Open AccessArticle
Cobra Deities and Divine Cobras: The Ambiguous Animality of Nāgas
Religions 2019, 10(8), 454; https://doi.org/10.3390/rel10080454 - 26 Jul 2019
Abstract
In South Asia, cobras are the animals most dangerous to humans—as humans are to cobras. Paradoxically, one threat to cobras is their worship by feeding them milk, which is harmful to them, but religiously prescribed as an act of love and tenderness towards [...] Read more.
In South Asia, cobras are the animals most dangerous to humans—as humans are to cobras. Paradoxically, one threat to cobras is their worship by feeding them milk, which is harmful to them, but religiously prescribed as an act of love and tenderness towards a deity. Across cultural and religious contexts, the Nāgas, mostly cobra-shaped beings, are prominent among Hindu and Buddhist deities. Are they seen as animals? Doing ethnographic fieldwork on a Himalayan female Nāga Goddess, this question has long accompanied me during my participant observation and interviews, and I have found at least as many possible answers as I have had interview partners. In this article, I trace the ambiguous relationship between humans, serpents and serpent deities through the classical Sanskrit literature, Hindu and Buddhist iconographies and the retelling of myths in modern movies, short stories, and fantasy novels. In these narrations and portrayals, Nāgas are often “real” snakes, i.e., members of the animal kingdom—only bigger, shape-shifting or multi-headed and, curiously, thirsty for milk. The article focuses on those traits of Nāgas which set them apart from animals, and on those traits that characterize them as snakes. Full article
(This article belongs to the Special Issue Animals and World Religions)
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Open AccessArticle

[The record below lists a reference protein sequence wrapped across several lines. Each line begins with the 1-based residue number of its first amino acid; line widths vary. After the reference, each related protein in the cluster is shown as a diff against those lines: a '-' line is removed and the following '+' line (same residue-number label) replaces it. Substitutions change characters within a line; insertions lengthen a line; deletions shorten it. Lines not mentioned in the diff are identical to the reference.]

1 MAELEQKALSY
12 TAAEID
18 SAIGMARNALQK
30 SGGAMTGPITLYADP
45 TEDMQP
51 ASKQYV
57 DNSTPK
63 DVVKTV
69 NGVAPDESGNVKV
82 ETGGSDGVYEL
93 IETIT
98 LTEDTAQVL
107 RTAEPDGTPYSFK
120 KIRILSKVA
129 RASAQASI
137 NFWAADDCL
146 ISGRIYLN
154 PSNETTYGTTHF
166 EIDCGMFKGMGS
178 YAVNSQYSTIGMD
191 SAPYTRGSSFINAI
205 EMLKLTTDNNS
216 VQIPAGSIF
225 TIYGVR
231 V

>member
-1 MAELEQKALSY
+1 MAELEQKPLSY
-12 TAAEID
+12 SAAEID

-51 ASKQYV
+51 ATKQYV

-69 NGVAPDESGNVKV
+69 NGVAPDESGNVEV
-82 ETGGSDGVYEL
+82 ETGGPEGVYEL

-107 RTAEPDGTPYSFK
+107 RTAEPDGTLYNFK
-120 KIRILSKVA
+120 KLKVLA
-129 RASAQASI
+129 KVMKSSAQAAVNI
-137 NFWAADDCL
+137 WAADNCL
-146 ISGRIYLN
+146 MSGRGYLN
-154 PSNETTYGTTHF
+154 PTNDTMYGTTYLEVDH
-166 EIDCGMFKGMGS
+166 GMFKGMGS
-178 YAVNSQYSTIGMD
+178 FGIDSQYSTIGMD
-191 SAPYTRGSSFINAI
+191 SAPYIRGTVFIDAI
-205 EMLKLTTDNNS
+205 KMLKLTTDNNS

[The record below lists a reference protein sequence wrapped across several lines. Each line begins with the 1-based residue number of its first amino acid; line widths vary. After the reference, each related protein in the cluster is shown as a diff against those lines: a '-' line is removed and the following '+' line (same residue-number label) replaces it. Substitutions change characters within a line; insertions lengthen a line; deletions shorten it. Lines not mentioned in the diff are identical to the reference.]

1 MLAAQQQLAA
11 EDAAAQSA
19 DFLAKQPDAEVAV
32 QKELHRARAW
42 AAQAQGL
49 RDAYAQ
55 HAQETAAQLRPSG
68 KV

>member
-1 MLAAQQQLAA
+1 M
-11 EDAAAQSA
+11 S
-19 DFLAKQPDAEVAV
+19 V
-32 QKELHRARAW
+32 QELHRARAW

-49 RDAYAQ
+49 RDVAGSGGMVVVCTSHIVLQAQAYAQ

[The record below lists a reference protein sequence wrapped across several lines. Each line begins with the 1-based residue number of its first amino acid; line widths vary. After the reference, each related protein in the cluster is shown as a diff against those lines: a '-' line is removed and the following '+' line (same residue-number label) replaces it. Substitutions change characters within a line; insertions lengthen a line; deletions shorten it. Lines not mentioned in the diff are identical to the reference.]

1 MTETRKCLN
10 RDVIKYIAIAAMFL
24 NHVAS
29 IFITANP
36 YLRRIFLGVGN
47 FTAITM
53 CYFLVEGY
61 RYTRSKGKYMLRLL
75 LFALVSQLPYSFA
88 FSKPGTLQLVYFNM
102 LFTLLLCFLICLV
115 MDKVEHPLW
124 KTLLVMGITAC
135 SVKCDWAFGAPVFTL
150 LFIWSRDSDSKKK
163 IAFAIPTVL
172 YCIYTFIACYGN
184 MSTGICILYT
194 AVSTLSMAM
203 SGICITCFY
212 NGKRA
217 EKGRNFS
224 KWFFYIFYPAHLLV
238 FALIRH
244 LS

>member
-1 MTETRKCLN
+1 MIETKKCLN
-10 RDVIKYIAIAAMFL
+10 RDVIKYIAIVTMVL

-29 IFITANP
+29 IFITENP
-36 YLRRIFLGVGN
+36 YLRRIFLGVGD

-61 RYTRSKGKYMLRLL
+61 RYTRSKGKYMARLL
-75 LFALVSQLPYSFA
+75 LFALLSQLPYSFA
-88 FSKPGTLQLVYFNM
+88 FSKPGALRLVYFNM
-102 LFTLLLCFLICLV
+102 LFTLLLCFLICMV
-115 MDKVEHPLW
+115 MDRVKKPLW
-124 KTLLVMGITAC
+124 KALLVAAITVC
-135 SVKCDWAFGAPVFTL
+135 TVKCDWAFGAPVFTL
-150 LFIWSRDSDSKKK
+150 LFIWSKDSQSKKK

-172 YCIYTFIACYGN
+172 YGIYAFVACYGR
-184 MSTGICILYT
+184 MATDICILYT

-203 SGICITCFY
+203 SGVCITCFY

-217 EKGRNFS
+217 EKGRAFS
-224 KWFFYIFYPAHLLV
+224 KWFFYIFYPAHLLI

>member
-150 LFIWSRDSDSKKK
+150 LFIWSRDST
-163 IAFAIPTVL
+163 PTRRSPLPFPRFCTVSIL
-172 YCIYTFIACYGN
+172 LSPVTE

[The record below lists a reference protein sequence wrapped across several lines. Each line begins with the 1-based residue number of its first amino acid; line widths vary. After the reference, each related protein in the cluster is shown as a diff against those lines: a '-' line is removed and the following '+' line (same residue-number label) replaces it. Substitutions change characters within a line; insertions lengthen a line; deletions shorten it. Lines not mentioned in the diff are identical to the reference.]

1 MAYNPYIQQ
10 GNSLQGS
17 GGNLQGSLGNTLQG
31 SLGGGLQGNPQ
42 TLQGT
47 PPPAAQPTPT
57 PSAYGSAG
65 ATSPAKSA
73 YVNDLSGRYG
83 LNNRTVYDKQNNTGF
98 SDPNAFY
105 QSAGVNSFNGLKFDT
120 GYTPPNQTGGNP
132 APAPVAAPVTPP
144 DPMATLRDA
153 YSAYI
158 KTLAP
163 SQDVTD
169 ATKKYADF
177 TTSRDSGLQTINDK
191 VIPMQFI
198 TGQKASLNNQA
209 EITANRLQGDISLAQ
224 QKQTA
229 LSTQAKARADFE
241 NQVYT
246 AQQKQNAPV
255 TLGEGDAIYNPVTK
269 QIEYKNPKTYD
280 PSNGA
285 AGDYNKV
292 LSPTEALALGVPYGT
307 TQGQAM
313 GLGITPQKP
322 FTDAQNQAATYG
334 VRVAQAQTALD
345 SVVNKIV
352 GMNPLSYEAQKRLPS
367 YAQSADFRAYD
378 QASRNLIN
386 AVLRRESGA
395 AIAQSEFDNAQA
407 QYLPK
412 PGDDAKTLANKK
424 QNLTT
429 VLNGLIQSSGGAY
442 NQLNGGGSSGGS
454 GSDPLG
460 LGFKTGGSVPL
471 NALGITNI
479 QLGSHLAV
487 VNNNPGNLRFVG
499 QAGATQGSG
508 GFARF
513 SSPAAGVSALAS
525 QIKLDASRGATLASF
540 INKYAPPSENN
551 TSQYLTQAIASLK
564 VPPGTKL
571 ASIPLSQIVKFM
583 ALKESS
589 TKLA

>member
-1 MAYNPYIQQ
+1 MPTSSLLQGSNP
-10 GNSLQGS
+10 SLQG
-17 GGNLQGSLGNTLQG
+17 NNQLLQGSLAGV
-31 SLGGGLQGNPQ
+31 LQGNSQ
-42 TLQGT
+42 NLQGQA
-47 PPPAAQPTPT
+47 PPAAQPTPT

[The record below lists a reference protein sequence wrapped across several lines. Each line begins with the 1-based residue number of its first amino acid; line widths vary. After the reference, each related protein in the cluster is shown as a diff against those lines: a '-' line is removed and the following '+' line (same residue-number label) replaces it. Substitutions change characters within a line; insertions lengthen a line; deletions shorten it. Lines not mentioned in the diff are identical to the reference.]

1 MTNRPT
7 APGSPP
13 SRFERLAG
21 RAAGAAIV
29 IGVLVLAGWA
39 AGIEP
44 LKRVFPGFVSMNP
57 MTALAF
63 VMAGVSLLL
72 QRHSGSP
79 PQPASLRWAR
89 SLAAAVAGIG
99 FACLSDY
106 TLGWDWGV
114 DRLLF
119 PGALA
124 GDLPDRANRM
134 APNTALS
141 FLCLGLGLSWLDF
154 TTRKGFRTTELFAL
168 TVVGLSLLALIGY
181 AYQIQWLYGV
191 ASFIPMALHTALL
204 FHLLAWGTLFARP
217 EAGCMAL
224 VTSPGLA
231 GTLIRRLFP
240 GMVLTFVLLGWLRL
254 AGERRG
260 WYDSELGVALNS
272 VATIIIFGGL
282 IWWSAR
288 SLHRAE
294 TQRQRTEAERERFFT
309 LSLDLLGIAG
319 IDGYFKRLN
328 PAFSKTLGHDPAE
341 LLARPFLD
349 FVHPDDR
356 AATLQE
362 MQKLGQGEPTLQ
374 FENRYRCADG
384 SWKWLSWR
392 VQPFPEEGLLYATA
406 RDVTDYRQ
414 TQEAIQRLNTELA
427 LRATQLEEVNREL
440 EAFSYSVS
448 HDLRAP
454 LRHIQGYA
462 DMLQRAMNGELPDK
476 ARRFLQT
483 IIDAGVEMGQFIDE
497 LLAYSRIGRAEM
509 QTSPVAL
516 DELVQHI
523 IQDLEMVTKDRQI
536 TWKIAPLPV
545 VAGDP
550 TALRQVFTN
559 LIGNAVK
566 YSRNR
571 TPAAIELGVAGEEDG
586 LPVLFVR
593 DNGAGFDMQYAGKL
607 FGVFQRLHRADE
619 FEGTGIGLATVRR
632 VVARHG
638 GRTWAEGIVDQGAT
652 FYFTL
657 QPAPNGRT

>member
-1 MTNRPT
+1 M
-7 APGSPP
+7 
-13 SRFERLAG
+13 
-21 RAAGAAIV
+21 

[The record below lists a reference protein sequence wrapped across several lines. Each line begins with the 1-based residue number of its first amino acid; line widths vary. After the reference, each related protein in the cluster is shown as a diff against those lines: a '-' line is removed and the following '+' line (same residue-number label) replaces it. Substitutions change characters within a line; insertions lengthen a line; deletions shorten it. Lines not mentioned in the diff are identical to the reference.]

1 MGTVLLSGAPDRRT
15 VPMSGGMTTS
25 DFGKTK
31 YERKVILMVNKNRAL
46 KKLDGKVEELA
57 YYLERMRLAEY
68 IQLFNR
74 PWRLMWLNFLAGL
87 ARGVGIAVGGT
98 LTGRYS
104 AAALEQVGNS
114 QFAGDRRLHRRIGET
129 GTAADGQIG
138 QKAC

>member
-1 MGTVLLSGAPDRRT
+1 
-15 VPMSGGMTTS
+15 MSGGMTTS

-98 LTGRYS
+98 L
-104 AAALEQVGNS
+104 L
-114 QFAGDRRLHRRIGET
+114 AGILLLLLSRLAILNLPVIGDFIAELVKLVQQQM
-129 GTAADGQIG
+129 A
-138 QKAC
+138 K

“Every Living Beast Being a Word, Every Kind Being a Sentence”: Animals and Religion in Reformation Europe
Religions 2019, 10(7), 421; https://doi.org/10.3390/rel10070421 - 09 Jul 2019
Abstract
The ability of animals to convey meaning, either sacred or profane, features prominently in the dialectic of natural knowledge and sacred histories. Animals, particularly those that exhibited irregularities of nature, symbolised and revealed God’s wrath and favour, fulfilling a polemical and pastoral purpose [...] Read more.
The ability of animals to convey meaning, either sacred or profane, features prominently in the dialectic of natural knowledge and sacred histories. Animals, particularly those that exhibited irregularities of nature, symbolised and revealed God’s wrath and favour, fulfilling a polemical and pastoral purpose in the communication of God’s anger and assiduous care for humanity. The language of readable nature ran through the ancient natural histories of Pliny and Aristotle, the words and images of the medieval bestiaries, and the natural histories and popular discourses of Reformation Europe. In the history of the natural world, ‘God’s great book in folio’, ideas about connections between the written word and human observation, miracles, wonders and providences, were interleaved with theological and biological taxonomies. In so doing, discussions of irregularities and portents in nature expose the conceptualisation of human relationships with the world, with the past, with the present, and with the divine. This article explores the connections between real and symbolic animals, religious, and the plasticity of God’s creation in the natural histories and polemical literature of the Reformation. It explores the multivalent positioning of particular sea creatures as providential signs of God’s continued presence in the world, natural phenomena, and man-made objects, and the ongoing syncretism between natural history, religion, ancient texts and human observation in the dialectic of this period. Full article
(This article belongs to the Special Issue Animals and World Religions)
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Open AccessArticle
Religion as Animal and Alive
Religions 2019, 10(6), 352; https://doi.org/10.3390/rel10060352 - 30 May 2019
Abstract